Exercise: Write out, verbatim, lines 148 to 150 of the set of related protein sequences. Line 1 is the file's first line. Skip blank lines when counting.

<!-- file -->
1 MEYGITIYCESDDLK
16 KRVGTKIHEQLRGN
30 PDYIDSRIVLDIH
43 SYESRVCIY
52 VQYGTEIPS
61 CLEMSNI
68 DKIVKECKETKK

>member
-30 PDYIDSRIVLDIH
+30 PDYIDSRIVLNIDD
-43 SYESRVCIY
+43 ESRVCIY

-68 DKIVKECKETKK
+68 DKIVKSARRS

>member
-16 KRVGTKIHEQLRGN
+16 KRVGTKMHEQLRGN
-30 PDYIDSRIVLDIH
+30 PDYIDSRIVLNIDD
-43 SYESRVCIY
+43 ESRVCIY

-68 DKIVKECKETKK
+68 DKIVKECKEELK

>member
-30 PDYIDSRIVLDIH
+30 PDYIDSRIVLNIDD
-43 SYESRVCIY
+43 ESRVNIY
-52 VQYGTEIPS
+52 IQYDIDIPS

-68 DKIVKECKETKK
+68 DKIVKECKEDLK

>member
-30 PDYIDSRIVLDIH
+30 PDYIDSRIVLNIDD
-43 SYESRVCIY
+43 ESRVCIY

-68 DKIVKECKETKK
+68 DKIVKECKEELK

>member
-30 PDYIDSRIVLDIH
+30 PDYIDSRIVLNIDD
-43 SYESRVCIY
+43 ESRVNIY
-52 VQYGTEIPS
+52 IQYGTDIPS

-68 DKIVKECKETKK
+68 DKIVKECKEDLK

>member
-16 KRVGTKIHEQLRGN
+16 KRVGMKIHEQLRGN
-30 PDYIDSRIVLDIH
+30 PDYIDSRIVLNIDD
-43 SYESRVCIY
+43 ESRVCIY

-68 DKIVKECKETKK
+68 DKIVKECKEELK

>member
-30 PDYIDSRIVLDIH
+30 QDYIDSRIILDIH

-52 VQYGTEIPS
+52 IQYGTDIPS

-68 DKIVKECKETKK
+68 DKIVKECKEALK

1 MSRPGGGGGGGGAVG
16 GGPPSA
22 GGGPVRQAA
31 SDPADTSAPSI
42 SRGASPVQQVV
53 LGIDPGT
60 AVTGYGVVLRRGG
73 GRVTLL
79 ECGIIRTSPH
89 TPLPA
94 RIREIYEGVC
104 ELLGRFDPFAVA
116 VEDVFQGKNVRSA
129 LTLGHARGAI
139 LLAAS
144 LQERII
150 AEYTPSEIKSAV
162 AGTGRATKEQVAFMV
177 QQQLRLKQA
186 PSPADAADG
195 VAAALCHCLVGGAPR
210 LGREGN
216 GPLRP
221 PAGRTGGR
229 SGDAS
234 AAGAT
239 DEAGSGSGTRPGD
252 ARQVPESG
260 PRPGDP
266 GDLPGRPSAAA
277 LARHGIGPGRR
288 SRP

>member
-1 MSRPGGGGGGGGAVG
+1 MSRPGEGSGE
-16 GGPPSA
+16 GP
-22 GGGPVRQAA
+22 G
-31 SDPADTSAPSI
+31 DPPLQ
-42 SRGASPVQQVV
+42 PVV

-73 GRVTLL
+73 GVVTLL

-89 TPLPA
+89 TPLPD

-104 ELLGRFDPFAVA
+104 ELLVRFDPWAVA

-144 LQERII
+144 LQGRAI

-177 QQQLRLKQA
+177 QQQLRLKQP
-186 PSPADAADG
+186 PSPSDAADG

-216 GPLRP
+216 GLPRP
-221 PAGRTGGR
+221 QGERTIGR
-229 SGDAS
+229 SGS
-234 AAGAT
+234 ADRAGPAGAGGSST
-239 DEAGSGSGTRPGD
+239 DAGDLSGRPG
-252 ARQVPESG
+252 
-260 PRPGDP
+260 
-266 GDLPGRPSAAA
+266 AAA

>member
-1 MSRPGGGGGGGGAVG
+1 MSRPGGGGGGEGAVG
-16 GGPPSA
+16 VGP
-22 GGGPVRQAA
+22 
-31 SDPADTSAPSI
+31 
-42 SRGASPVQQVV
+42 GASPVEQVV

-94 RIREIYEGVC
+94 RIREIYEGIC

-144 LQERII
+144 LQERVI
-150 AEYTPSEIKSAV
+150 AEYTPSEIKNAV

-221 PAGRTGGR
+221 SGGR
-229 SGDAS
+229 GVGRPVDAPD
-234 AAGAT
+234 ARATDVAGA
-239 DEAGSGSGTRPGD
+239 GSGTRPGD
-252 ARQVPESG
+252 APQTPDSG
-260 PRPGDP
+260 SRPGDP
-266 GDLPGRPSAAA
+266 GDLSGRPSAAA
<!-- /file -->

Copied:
+94 RIREIYEGIC

-144 LQERII
+144 LQERVI